Free Leonard Peltier!
by Spike Cohen
There's a pretty good chance you've never seen or heard of this man. His name is Leonard Peltier, and he's serving a life sentence for a crime he did not commit. His story is rooted in the US government's attempt to terminate all Native American tribes.
In 1953, Congress passed a resolution calling for the termination of all Native reservations, the ending of recognition of Native tribes, and the forced relocation of Natives from their reservations, from their land that was rightfully theirs, to inner city housing projects.
In order to hasten this policy along, the government cut off all commerce and supply of food and other goods to or from the reservations. The choice the government gave the Natives was clear: move, or starve.
Let's be clear here: the horrible things that we were taught that the government did to Natives in the 1700s and 1800s, were still being done in the 1950s.
The horrible things that we were taught that the government did to Natives in the 1700s and 1800s, were still being done in the 1950s
Later court decisions would rule the termination policy illegal, as it was a blatant violation of the treaties the government had signed with the various tribes.
Leonard was an adolescent living on the Turtle Mountain Chippewa reservation during the time of termination, and it led him to become an activist and a warrior for his people.
Leonard's first battle with the government was in 1970, when he and his compatriots peacefully, and legally, took over the abandoned Fort Lawton in Washington State. Fort Lawton was on surplus federal land, which according to the law, belonged to the Natives once it had been abandoned.
The government came in heavily armed and arrested the Natives, but they had already won. The courts ruled that the takeover was perfectly legal, and Fort Lawton is now a Native cultural center.
Soon after, Leonard formed the American Indian Movement (AIM), motivated by the heroism of previous Native warriors such as Dennis Banks, John Trudell, Russell Means, Eddie Benton-Banai, and Clyde and Vernon Bellecourt.
After many more successful protests and takeovers, the FBI's COINTEL program decided to focus on AIM and Leonard, the same way it had focused on the Black Panthers and other dissident groups in the US. Soon after, in November of 1972, he was falsely accused of killing a Milwaukee police officer.
After many more successful protests and takeovers, the FBI's COINTEL program decided to focus on AIM and Leonard, the same way it had focused on the Black Panthers and other dissident groups in the US
There were many witnesses, including the officer's girlfriend, who said that Leonard was not guilty, and he was eventually acquitted, but not until after those phony charges were mentioned in another trial, in which he was falsely accused of killing two FBI officers.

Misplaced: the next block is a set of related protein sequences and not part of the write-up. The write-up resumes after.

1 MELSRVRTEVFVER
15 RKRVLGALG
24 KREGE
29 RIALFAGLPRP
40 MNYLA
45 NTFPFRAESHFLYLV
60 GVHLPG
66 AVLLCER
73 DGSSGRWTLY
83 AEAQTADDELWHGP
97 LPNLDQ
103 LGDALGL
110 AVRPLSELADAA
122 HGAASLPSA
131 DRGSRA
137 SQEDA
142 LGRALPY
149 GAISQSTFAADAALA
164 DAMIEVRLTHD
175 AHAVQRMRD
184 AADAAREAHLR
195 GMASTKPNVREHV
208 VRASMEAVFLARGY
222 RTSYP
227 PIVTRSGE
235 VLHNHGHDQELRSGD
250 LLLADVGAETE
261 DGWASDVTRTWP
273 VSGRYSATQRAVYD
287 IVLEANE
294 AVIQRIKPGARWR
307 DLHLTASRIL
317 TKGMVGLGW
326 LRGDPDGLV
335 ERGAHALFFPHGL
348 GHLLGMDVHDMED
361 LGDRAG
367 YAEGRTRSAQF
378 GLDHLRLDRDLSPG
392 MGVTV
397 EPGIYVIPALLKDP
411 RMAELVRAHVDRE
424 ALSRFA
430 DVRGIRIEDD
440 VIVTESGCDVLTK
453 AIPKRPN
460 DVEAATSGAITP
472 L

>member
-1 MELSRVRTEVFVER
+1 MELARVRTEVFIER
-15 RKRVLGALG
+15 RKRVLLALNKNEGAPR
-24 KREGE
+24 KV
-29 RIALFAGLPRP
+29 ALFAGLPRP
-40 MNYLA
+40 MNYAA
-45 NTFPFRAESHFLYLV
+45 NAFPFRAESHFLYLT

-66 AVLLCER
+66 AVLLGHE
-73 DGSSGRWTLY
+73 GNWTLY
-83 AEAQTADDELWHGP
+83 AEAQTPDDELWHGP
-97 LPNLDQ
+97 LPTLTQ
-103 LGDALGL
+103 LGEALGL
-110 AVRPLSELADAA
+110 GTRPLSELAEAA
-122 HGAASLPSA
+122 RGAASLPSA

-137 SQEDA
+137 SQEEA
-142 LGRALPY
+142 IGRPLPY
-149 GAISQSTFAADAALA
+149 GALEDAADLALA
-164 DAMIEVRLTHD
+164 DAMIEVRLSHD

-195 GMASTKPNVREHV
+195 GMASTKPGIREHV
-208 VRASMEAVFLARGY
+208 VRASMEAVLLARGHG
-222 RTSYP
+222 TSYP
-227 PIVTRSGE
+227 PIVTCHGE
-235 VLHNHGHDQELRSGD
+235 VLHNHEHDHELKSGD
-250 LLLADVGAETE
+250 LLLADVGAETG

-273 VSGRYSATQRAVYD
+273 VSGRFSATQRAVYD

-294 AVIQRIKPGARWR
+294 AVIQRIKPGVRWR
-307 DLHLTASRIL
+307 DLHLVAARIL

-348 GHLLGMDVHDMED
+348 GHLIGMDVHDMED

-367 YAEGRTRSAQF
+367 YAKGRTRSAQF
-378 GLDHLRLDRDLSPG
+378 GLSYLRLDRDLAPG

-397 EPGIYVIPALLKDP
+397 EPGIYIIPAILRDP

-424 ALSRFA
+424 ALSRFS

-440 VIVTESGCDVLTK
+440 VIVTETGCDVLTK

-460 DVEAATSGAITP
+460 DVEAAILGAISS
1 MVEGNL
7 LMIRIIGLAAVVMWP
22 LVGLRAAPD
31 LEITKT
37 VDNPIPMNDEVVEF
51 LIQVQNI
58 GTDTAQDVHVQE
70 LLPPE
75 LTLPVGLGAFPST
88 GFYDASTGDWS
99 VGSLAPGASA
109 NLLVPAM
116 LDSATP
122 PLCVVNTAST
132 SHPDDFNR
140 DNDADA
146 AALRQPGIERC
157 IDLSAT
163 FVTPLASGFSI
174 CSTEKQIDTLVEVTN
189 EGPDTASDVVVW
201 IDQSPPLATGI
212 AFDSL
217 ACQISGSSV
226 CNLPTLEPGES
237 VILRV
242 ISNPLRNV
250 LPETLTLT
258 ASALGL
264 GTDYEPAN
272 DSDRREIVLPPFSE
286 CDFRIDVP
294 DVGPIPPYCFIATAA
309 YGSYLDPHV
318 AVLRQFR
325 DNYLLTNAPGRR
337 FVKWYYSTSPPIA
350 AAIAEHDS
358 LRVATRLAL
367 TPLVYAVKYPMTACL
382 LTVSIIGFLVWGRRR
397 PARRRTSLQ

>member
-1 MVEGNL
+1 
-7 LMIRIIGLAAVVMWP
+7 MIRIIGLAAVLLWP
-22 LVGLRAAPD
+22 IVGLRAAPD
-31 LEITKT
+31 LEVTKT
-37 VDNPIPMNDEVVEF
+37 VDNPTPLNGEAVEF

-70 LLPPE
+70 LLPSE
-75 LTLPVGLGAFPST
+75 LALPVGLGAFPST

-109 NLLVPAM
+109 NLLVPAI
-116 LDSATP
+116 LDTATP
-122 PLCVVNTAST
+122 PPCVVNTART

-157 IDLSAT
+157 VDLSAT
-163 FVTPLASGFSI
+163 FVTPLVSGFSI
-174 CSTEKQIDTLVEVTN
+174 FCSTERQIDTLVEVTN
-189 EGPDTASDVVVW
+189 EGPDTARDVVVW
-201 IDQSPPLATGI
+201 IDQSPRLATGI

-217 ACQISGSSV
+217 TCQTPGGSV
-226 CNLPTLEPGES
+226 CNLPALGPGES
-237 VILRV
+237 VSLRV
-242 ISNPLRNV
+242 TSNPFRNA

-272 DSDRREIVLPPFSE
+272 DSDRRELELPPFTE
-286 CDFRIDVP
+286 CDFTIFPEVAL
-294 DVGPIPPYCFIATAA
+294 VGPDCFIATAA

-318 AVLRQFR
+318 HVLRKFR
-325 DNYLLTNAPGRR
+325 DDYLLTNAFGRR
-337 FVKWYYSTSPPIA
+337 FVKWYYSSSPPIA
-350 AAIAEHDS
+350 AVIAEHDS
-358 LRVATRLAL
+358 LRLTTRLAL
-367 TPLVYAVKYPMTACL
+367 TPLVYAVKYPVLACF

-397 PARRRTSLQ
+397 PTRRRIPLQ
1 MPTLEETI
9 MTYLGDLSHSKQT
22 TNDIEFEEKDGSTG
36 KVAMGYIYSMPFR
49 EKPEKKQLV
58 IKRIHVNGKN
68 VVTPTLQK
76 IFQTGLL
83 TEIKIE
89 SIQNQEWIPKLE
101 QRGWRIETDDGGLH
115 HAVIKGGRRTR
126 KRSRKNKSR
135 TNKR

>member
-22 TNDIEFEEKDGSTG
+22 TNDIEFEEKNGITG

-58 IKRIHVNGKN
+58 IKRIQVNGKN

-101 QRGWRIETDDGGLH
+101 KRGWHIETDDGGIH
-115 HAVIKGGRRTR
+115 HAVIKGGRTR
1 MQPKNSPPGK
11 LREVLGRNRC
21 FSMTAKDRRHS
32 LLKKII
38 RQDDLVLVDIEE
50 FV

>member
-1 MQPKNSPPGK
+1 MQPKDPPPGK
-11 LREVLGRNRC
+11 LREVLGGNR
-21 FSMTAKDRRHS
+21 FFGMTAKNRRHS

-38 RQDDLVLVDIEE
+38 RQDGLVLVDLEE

The basis for Leonard's extradition from Canada back to the US for these trials was done so under false premises that included coercion of a witness.
And it gets worse from there.
FBI testimony about the events that led to Leonard’s charges contradicted each other, while other witnesses admitted to also being coerced by the FBI into giving their statements against him. Additionally, ballistics evidence that would have exonerated Leonard at the time was not allowed to be presented to the jury in the trial.
In 1993, Leonard was denied his request for parole by the US Parole Commission, but the commission later admitted that “the prosecution has conceded the lack of any direct evidence that [Leonard] personally participated in the executions of the two FBI agents."
Let me repeat that, the US Parole Commission concluded that there was no good reason for Leonard to have ever been tried, much less convicted, in the first place, but they still denied him parole, and he still sits in prison to this day.
The US Parole Commission concluded that there was no good reason for Leonard to have ever been tried, much less convicted, in the first place, but they still denied him parole
The facts of the case make it clear: Peltier never should have been imprisoned in the first place, and after spending the last 43 years behind bars for a crime he did not commit.
As Libertarians, we believe that, when power is concentrated into the hands of very few, it will lead to harmful, abusive, inequitable outcomes more often than not. The federal government's treatment of the Natives, which continues to this day, and the FBI COINTELPRO program to destroy the lives of anyone who dares fight back against their aggression, are perfect examples of this.
Free Leonard Peltier!